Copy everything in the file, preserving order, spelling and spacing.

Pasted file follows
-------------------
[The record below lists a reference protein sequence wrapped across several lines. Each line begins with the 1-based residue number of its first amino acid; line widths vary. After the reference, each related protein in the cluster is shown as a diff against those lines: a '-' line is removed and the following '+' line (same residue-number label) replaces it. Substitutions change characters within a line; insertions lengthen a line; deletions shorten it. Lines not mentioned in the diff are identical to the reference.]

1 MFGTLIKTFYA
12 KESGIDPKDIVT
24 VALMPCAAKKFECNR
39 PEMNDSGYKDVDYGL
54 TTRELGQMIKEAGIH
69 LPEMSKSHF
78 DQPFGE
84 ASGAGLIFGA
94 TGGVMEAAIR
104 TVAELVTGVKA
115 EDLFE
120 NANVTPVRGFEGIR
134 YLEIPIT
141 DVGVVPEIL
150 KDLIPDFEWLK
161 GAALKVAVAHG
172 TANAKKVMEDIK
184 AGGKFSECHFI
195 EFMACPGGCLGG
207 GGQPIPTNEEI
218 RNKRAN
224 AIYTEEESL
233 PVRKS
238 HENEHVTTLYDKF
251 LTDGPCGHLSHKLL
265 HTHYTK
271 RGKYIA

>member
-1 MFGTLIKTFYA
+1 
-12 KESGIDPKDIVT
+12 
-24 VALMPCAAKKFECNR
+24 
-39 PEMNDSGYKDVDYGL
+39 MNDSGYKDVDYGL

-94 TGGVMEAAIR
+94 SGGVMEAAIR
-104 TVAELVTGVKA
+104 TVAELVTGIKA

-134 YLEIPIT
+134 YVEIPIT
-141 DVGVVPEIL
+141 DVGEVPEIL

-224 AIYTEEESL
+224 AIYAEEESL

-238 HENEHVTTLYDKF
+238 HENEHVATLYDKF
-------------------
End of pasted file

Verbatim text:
[The record below lists a reference protein sequence wrapped across several lines. Each line begins with the 1-based residue number of its first amino acid; line widths vary. After the reference, each related protein in the cluster is shown as a diff against those lines: a '-' line is removed and the following '+' line (same residue-number label) replaces it. Substitutions change characters within a line; insertions lengthen a line; deletions shorten it. Lines not mentioned in the diff are identical to the reference.]

1 MFGTLIKTFYA
12 KESGIDPKDIVT
24 VALMPCAAKKFECNR
39 PEMNDSGYKDVDYGL
54 TTRELGQMIKEAGIH
69 LPEMSKSHF
78 DQPFGE
84 ASGAGLIFGA
94 TGGVMEAAIR
104 TVAELVTGVKA
115 EDLFE
120 NANVTPVRGFEGIR
134 YLEIPIT
141 DVGVVPEIL
150 KDLIPDFEWLK
161 GAALKVAVAHG
172 TANAKKVMEDIK
184 AGGKFSECHFI
195 EFMACPGGCLGG
207 GGQPIPTNEEI
218 RNKRAN
224 AIYTEEESL
233 PVRKS
238 HENEHVTTLYDKF
251 LTDGPCGHLSHKLL
265 HTHYTK
271 RGKYIA

>member
-1 MFGTLIKTFYA
+1 
-12 KESGIDPKDIVT
+12 
-24 VALMPCAAKKFECNR
+24 
-39 PEMNDSGYKDVDYGL
+39 MNDSGYKDVDYGL

-94 TGGVMEAAIR
+94 SGGVMEAAIR
-104 TVAELVTGVKA
+104 TVAELVTGIKA

-134 YLEIPIT
+134 YVEIPIT
-141 DVGVVPEIL
+141 DVGEVPEIL

-224 AIYTEEESL
+224 AIYAEEESL

-238 HENEHVTTLYDKF
+238 HENEHVATLYDKF